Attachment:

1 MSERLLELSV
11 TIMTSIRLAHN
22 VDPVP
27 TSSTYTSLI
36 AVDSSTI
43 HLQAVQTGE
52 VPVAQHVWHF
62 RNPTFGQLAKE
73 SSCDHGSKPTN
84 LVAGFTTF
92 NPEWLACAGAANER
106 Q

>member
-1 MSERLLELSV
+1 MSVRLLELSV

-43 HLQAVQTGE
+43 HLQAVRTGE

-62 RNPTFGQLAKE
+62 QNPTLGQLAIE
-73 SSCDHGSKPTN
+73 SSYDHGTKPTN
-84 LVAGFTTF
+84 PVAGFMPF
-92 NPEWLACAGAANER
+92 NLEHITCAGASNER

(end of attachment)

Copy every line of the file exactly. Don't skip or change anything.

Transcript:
1 MSERLLELSV
11 TIMTSIRLAHN
22 VDPVP
27 TSSTYTSLI
36 AVDSSTI
43 HLQAVQTGE
52 VPVAQHVWHF
62 RNPTFGQLAKE
73 SSCDHGSKPTN
84 LVAGFTTF
92 NPEWLACAGAANER
106 Q

>member
-1 MSERLLELSV
+1 MSVRLLELSV

-43 HLQAVQTGE
+43 HLQAVRTGE

-62 RNPTFGQLAKE
+62 QNPTLGQLAIE
-73 SSCDHGSKPTN
+73 SSYDHGTKPTN
-84 LVAGFTTF
+84 PVAGFMPF
-92 NPEWLACAGAANER
+92 NLEHITCAGASNER